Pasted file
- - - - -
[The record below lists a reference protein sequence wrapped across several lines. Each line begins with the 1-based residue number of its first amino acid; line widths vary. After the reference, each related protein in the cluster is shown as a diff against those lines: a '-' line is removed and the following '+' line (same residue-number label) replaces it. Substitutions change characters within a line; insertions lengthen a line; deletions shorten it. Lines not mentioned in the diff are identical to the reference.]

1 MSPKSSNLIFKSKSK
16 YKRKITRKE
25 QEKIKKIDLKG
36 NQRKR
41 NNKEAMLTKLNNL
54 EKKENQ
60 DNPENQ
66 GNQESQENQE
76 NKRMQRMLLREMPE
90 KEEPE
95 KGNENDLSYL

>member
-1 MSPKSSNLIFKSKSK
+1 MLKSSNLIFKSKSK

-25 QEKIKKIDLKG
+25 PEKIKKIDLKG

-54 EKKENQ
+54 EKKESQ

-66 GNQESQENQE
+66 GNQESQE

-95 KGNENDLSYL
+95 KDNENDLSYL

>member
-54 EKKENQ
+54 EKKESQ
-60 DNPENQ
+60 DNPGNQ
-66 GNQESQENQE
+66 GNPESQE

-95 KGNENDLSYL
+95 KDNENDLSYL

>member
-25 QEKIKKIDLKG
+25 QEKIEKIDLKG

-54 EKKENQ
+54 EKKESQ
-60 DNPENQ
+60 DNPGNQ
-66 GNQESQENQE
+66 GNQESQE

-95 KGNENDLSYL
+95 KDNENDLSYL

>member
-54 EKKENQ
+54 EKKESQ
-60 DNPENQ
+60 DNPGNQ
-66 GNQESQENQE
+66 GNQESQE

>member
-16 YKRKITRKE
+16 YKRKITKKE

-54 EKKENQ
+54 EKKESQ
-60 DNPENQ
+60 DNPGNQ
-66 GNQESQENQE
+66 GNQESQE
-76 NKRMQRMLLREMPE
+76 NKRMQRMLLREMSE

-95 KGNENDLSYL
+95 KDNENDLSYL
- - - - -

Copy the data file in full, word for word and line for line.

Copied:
[The record below lists a reference protein sequence wrapped across several lines. Each line begins with the 1-based residue number of its first amino acid; line widths vary. After the reference, each related protein in the cluster is shown as a diff against those lines: a '-' line is removed and the following '+' line (same residue-number label) replaces it. Substitutions change characters within a line; insertions lengthen a line; deletions shorten it. Lines not mentioned in the diff are identical to the reference.]

1 MSPKSSNLIFKSKSK
16 YKRKITRKE
25 QEKIKKIDLKG
36 NQRKR
41 NNKEAMLTKLNNL
54 EKKENQ
60 DNPENQ
66 GNQESQENQE
76 NKRMQRMLLREMPE
90 KEEPE
95 KGNENDLSYL

>member
-1 MSPKSSNLIFKSKSK
+1 MLKSSNLIFKSKSK

-25 QEKIKKIDLKG
+25 PEKIKKIDLKG

-54 EKKENQ
+54 EKKESQ

-66 GNQESQENQE
+66 GNQESQE

-95 KGNENDLSYL
+95 KDNENDLSYL

>member
-54 EKKENQ
+54 EKKESQ
-60 DNPENQ
+60 DNPGNQ
-66 GNQESQENQE
+66 GNPESQE

-95 KGNENDLSYL
+95 KDNENDLSYL

>member
-25 QEKIKKIDLKG
+25 QEKIEKIDLKG

-54 EKKENQ
+54 EKKESQ
-60 DNPENQ
+60 DNPGNQ
-66 GNQESQENQE
+66 GNQESQE

-95 KGNENDLSYL
+95 KDNENDLSYL

>member
-54 EKKENQ
+54 EKKESQ
-60 DNPENQ
+60 DNPGNQ
-66 GNQESQENQE
+66 GNQESQE

>member
-16 YKRKITRKE
+16 YKRKITKKE

-54 EKKENQ
+54 EKKESQ
-60 DNPENQ
+60 DNPGNQ
-66 GNQESQENQE
+66 GNQESQE
-76 NKRMQRMLLREMPE
+76 NKRMQRMLLREMSE

-95 KGNENDLSYL
+95 KDNENDLSYL